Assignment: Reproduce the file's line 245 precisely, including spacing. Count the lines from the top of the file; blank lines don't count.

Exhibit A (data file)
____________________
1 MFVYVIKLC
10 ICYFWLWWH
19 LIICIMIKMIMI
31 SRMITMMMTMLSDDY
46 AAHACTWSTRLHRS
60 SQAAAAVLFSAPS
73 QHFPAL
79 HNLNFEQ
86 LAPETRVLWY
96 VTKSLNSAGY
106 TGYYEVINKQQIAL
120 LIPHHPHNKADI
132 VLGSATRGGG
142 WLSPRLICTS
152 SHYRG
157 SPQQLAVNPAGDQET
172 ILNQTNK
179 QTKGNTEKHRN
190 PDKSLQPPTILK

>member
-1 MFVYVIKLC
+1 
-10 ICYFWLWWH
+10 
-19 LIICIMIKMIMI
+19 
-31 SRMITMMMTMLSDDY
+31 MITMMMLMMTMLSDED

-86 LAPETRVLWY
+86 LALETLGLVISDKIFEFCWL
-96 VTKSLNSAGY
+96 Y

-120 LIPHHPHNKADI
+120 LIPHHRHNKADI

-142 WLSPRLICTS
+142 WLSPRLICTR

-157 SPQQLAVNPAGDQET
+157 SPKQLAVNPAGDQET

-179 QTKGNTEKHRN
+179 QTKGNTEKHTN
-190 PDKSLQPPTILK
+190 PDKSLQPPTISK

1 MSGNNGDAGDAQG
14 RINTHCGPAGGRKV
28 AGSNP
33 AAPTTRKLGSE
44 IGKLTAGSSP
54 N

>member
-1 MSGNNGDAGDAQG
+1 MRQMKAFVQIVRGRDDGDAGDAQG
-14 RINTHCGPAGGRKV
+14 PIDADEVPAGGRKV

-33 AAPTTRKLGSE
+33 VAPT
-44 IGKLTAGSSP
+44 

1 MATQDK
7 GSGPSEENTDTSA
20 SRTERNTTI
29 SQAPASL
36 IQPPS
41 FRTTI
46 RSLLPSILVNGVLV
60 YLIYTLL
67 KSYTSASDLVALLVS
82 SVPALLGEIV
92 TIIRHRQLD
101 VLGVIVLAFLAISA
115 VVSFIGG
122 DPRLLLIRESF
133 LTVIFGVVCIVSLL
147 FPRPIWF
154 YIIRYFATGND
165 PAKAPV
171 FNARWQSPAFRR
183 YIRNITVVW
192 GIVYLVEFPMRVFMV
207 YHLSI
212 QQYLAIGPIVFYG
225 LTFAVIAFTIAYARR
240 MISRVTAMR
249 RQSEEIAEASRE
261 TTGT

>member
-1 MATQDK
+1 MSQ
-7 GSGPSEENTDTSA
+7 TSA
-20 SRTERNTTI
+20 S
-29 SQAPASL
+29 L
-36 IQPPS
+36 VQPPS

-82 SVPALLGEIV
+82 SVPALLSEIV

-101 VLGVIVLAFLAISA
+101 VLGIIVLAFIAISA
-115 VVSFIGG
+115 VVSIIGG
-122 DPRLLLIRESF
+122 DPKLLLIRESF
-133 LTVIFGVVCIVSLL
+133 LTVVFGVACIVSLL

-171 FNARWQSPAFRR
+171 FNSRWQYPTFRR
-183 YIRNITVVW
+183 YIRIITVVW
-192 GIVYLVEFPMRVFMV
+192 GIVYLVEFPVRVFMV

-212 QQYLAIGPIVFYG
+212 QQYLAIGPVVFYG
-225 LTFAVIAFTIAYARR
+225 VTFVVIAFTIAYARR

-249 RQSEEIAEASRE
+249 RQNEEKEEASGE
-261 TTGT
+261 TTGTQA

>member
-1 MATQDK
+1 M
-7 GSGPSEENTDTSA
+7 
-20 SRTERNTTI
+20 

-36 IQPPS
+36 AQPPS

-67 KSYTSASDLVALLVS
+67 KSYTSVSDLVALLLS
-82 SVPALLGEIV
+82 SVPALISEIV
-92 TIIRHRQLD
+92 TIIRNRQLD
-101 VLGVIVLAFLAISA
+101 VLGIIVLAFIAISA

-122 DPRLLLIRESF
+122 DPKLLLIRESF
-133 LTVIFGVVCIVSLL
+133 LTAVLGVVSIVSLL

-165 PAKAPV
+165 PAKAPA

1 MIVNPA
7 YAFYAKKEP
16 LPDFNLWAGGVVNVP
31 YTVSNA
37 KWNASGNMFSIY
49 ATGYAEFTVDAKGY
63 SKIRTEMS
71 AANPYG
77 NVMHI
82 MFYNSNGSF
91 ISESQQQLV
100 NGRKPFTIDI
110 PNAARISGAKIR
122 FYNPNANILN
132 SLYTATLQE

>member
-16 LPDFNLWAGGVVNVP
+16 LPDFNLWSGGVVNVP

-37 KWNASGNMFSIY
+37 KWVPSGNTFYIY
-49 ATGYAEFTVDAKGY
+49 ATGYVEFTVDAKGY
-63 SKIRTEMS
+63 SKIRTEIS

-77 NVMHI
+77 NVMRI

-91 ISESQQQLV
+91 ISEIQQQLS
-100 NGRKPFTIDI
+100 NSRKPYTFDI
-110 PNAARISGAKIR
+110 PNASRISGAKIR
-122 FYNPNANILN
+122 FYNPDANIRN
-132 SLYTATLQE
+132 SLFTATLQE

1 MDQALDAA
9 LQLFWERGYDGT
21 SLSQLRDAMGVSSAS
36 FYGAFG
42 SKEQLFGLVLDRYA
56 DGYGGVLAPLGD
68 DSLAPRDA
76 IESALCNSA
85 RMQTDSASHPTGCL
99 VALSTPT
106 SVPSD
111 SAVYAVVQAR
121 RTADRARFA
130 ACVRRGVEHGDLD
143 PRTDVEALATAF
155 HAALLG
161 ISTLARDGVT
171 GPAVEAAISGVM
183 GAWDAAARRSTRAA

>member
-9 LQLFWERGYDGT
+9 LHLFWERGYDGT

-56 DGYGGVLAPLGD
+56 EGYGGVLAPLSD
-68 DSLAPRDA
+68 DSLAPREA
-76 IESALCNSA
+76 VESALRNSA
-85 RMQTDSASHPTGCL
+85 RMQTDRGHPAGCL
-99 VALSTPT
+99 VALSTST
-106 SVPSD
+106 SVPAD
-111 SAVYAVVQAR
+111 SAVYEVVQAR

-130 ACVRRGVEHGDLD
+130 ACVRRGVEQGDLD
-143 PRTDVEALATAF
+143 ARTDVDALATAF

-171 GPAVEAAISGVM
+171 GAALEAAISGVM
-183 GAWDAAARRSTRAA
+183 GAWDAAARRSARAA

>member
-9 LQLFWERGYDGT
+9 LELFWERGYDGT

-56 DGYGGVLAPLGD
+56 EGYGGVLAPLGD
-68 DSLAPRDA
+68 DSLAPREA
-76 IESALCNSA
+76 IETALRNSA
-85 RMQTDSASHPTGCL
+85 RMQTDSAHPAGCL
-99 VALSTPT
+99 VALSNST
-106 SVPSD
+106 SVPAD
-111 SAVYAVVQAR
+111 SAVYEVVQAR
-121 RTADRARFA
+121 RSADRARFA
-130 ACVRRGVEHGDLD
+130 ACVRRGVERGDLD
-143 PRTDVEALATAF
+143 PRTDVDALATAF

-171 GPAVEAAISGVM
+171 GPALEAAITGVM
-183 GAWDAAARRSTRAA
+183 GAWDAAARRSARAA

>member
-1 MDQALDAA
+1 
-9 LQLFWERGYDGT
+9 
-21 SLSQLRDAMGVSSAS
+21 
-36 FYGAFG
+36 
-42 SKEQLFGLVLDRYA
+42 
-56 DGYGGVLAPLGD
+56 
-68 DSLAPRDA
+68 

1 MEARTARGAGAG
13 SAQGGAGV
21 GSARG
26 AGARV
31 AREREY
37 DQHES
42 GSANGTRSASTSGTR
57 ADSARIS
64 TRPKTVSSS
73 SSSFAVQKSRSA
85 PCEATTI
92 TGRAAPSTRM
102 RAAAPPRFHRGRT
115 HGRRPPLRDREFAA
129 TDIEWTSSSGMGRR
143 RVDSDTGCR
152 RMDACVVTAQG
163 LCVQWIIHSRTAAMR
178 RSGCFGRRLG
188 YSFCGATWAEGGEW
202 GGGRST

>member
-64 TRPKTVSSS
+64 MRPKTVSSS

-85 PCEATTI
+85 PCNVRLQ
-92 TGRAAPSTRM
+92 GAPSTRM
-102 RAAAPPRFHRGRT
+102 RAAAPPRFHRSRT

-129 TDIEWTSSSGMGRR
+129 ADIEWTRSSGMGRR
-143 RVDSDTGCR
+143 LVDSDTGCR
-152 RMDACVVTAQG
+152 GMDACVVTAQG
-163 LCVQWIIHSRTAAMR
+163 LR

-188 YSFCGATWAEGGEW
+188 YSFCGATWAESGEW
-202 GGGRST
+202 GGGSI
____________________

+143 PRTDVDALATAF